These fiction, non-fiction and poetry books have been selected to enhance the topic or theme of the term. They may be used alongside the class/core text or as a stand-alone text. Teachers may also read sections of these texts at the end of the day to ‘hook’ the children into reading new books.
These books have been specially picked to promote reading for pleasure. They are age-appropriate and accessible books which cover a range of genres and styles.
Writing, grammar and punctuation
It is our aim that all pupils who attend Alfred Sutton leave us able to write accurately, coherently and enthusiastically, adapting their language and style to a range of contexts, purposes and audiences. Our expectations with regards to handwriting and presentation are also high as we want children to take pride in their work. Our success in writing is reflected in our SATs results. Writing is taught through high quality children’s literature and wider curriculum non-fiction texts. We always use ambitious model texts with children to ensure they are exposed to high-level vocabulary, punctuation and a rich variety of writing styles.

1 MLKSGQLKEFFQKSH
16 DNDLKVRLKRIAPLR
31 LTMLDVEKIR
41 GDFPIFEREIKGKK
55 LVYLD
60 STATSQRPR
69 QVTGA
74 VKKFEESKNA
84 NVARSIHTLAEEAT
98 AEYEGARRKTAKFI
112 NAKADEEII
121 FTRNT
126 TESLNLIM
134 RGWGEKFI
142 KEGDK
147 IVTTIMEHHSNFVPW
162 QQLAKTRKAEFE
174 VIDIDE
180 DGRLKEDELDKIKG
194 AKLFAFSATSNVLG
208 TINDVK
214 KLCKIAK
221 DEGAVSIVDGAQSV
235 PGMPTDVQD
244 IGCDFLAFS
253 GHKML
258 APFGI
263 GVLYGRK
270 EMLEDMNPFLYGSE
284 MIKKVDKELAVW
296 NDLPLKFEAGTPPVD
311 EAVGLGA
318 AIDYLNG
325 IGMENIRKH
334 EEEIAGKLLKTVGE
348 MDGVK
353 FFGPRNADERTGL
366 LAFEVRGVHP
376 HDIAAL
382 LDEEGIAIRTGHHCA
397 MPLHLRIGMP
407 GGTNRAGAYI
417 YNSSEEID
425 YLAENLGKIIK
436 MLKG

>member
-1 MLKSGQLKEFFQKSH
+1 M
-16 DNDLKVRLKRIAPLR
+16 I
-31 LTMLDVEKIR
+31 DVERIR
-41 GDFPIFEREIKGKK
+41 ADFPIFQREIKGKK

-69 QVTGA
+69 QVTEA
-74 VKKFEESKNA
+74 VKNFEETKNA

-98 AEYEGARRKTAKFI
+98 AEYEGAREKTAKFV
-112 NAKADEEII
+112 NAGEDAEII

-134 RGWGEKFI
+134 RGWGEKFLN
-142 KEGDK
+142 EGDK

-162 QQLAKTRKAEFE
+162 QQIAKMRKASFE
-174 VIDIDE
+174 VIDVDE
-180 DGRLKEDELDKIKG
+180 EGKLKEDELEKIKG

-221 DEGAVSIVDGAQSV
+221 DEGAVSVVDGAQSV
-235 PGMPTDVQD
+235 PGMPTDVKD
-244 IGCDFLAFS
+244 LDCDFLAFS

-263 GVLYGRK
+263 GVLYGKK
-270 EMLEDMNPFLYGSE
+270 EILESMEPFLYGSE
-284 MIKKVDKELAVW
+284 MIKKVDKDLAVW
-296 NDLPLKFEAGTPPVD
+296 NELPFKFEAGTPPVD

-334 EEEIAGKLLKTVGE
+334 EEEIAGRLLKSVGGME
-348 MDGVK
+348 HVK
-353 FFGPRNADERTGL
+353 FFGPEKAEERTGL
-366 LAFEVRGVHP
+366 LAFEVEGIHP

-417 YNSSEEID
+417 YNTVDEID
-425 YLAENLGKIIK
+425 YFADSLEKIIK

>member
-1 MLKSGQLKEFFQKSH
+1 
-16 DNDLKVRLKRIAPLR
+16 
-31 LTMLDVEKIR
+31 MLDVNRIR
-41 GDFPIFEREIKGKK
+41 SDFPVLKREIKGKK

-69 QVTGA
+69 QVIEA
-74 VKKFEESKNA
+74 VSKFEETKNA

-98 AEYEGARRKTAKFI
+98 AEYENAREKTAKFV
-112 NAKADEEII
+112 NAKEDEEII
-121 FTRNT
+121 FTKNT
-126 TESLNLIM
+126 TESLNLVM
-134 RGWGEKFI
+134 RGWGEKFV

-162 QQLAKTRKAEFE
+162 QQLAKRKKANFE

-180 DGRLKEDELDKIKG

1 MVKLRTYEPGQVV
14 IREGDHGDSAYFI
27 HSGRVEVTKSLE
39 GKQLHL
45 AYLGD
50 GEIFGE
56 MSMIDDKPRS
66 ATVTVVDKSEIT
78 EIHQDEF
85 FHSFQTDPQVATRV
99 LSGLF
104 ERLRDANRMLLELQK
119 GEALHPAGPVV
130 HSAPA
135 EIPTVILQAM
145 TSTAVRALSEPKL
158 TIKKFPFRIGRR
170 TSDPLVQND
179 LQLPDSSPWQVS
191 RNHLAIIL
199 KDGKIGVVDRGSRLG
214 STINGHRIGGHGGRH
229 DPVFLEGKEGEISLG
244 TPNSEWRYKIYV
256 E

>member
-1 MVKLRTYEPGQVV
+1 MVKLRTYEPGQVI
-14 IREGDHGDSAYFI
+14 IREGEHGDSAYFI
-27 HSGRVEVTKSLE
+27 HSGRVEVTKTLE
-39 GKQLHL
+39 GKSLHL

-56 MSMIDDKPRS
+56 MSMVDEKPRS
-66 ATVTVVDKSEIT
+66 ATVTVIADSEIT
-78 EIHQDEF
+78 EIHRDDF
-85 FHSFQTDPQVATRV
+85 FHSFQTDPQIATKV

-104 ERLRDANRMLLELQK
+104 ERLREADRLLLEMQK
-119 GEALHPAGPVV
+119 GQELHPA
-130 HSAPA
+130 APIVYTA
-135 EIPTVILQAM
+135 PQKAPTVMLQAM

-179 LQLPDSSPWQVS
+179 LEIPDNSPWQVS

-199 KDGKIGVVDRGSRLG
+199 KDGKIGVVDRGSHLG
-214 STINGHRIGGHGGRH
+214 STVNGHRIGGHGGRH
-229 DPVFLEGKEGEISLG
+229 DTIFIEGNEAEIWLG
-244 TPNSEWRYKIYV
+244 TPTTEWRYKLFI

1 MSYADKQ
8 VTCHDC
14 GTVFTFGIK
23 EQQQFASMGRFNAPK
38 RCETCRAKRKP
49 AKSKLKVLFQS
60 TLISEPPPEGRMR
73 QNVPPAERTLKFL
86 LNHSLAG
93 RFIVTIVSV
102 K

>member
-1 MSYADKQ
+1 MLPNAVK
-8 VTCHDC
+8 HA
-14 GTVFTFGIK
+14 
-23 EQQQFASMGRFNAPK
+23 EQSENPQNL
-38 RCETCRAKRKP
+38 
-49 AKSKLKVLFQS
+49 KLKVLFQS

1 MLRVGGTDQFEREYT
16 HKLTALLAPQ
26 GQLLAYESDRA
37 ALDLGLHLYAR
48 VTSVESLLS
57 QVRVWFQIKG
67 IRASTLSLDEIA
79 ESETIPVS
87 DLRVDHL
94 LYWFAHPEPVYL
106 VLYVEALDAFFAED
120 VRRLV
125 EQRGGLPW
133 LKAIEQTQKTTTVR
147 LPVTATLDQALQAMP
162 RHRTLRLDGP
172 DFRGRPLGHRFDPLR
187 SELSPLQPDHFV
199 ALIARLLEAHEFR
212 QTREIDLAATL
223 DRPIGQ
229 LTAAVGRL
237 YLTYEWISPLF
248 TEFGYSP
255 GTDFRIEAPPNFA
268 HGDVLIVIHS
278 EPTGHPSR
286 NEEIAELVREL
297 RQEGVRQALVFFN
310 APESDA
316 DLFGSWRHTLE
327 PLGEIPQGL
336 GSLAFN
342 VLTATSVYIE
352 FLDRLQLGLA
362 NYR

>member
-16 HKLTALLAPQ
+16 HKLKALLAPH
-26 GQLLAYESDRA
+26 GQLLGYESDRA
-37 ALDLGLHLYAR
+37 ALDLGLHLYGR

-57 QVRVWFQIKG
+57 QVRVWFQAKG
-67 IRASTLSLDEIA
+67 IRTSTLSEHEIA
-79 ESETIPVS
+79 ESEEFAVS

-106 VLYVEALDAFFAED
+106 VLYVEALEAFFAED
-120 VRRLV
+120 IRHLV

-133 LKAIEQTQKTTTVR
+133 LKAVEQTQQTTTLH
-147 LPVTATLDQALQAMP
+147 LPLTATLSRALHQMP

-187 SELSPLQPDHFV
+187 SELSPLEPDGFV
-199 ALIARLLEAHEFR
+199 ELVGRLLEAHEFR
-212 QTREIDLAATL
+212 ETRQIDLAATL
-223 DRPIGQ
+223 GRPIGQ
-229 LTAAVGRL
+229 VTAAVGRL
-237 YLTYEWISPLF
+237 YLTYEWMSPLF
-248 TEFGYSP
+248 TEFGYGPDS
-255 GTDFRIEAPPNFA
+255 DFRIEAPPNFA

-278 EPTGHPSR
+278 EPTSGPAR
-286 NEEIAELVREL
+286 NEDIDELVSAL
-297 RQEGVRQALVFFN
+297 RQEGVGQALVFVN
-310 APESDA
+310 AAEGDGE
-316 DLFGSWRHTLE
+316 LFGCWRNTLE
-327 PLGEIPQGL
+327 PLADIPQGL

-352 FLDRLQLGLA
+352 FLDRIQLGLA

The writing process
At Alfred Sutton, all pupils are supported to develop their written work to the highest quality that they can achieve. Pupils have an opportunity to encounter high quality language, both from written texts and teacher interaction. Grammar, punctuation and other specific language elements are taught within the context of both reading and writing. There are four stage to the writing process:
High quality feedback, which pupils respond to by improving their work, further enables our children to make very good progress.
Children are assessed against our writing targets based on the National Curriculum.
The National Curriculum sets out words which children should be able to spell accurately at the end of KS1, in Years 3 and 4 and in Years 5 and 6. We recommend children practise these weekly as part of their home learning:
We also practise weekly words in context.